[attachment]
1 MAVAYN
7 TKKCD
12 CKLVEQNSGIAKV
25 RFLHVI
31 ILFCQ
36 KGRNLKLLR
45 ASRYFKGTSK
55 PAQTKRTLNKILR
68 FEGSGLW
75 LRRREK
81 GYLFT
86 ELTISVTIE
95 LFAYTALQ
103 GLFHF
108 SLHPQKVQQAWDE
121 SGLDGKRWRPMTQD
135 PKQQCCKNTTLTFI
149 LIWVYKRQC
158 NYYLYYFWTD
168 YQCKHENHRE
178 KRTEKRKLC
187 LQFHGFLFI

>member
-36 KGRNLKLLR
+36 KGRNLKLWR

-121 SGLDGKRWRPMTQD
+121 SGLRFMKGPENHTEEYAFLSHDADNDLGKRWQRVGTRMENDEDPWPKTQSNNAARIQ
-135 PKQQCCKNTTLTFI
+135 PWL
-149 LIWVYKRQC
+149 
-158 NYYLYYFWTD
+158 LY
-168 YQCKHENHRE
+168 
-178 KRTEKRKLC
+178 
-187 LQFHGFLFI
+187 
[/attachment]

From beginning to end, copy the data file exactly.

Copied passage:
1 MAVAYN
7 TKKCD
12 CKLVEQNSGIAKV
25 RFLHVI
31 ILFCQ
36 KGRNLKLLR
45 ASRYFKGTSK
55 PAQTKRTLNKILR
68 FEGSGLW
75 LRRREK
81 GYLFT
86 ELTISVTIE
95 LFAYTALQ
103 GLFHF
108 SLHPQKVQQAWDE
121 SGLDGKRWRPMTQD
135 PKQQCCKNTTLTFI
149 LIWVYKRQC
158 NYYLYYFWTD
168 YQCKHENHRE
178 KRTEKRKLC
187 LQFHGFLFI

>member
-36 KGRNLKLLR
+36 KGRNLKLWR

-121 SGLDGKRWRPMTQD
+121 SGLRFMKGPENHTEEYAFLSHDADNDLGKRWQRVGTRMENDEDPWPKTQSNNAARIQ
-135 PKQQCCKNTTLTFI
+135 PWL
-149 LIWVYKRQC
+149 
-158 NYYLYYFWTD
+158 LY
-168 YQCKHENHRE
+168 
-178 KRTEKRKLC
+178 
-187 LQFHGFLFI
+187 